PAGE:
Michigan AG Nessel urges awareness of signs of human trafficking

The National Human Trafficking Resource Center receives anonymous tips by text at 233733

LANSING – Following her announcement Tuesday of labor trafficking charges against three small business operators in Western Michigan, Michigan Attorney General Dana Nessel wants to raise awareness about the signs of human trafficking and remind residents of the resources available for both victims as those who suspect human trafficking in their community. .

“Human trafficking is a heinous crime that continues across the United States, including here in Michigan,” Nessel said.

“Traffickers exploit men, women and children and force them into labor, sex work and domestic servitude. These victims are often subjected to coercion, violence and threats to keep them captive and generate profit for their captors. By recognizing the signs of human trafficking, we can all play a role in helping victims get the support they desperately need. Remember: if you see something, say something. It could save someone’s life.”

Human trafficking can take many forms, including forced labor and sexual exploitation. Labor trafficking occurs in many different markets that consumers may not suspect, such as convenience stores, nail salons, massage parlors, agriculture and restaurants. Those who are trafficked often do not even realize they are victims of human trafficking or do not know how to get help.

Victims of human trafficking can:

  • Show signs of abuse, including bruises, cuts, burns, or scars,
  • Not having control over their own money or documents, including their driver’s license or passport,
  • Avoid eye contact with others and appear to be afraid of the person they are with.
  • Not allowed to communicate on his or her own behalf, another person can answer all questions on his or her behalf,
  • Not being from the area or knowing where they are, or
  • Don’t admit that they are a victim and don’t ask for help.

The Attorney General leads the fight against human trafficking in Michigan by prosecuting criminal cases under state law prohibiting human trafficking in Michigan, and works with law enforcement task forces through the Human Trafficking Unit to end human trafficking in the state. Department attorneys also provide training for law enforcement and prosecutors and work with community members and advocates to raise awareness about this crime.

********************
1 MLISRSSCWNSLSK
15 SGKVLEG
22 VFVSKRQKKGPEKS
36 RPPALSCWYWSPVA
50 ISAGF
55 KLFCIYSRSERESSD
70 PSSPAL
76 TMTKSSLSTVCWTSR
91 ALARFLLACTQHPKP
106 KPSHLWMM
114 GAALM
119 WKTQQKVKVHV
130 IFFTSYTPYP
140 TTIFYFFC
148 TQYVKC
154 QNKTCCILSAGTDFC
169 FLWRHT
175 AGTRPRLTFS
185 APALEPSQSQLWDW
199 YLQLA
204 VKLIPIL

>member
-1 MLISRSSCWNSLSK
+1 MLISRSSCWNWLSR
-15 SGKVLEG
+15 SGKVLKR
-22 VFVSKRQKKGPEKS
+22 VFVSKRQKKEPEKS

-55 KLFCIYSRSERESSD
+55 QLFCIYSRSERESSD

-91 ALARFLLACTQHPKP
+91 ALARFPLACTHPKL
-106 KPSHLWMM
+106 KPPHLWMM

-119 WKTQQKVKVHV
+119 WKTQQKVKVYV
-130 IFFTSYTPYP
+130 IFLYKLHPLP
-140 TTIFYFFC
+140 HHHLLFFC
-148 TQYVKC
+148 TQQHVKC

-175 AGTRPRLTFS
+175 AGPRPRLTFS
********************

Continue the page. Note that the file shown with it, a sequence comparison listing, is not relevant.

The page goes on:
Additionally, the Michigan Human Trafficking Commission was created in 2015 when the Human Trafficking Commission Act of 2014 became law. The Commission consists of nine members appointed by the Governor and includes representatives from the Department of Attorney General, Michigan State Police, Department of Health and Human Services, and Department of Licensing and Regulatory Affairs. Assistant Attorney General Melissa Palepu is the current chair of the Commission.

The mission of the Michigan Human Trafficking Commission, as set forth in the Human Trafficking Commission Act of 2014, includes:

  • Identifying sources of grants that will assist in investigating and combating human trafficking in this state and applying for these grants as needed.
  • Funding research programs to determine the extent and nature of human trafficking in Michigan.
  • Providing information and training on human trafficking to:

    • Police officers
    • Prosecutors
    • Court staff
    • Healthcare providers
    • Social services staff
    • Other persons as the committee deems appropriate

  • Collecting and analyzing information about human trafficking in Michigan
  • Identifying state and local agencies in Michigan and other states, as well as within the federal government, involved in human trafficking issues and coordinating the dissemination of information about human trafficking in Michigan to those agencies.
  • Reviewing existing services available to assist victims of human trafficking, including crime victim assistance, health care and legal assistance, and establishing a program to increase these victims’ awareness of the services available to them.
  • Establishing a program to improve public awareness of human trafficking. Reviewing existing state laws and administrative regulations regarding human trafficking and making recommendations to the Legislature to improve those laws and regulations to address human trafficking violations in Michigan.

Commission meetings are held in the Williams Building at 525 W. Ottawa Street in downtown Lansing and can also be accessed remotely via Microsoft Teams. The Commission invites human trafficking survivors, advocacy groups, law enforcement partners and members of the public to participate in their upcoming meetings scheduled for:

  • Wednesday May 22
  • Wednesday July 31
  • Wednesday September 25
  • Wednesday November 13th

Victims of human trafficking or people who have identified someone they believe needs help can contact the National Human Trafficking Resource Center at 888-373-7888 or text 233733. This is a national, toll-free hotline available is to answer calls, texts and chats anywhere in the country, 24 hours a day, 7 days a week, every day of the year. All conversations are confidential.

Additional information about the Attorney General’s Human Trafficking Initiative, including updated state laws prohibiting human trafficking, is available on the Attorney General’s website.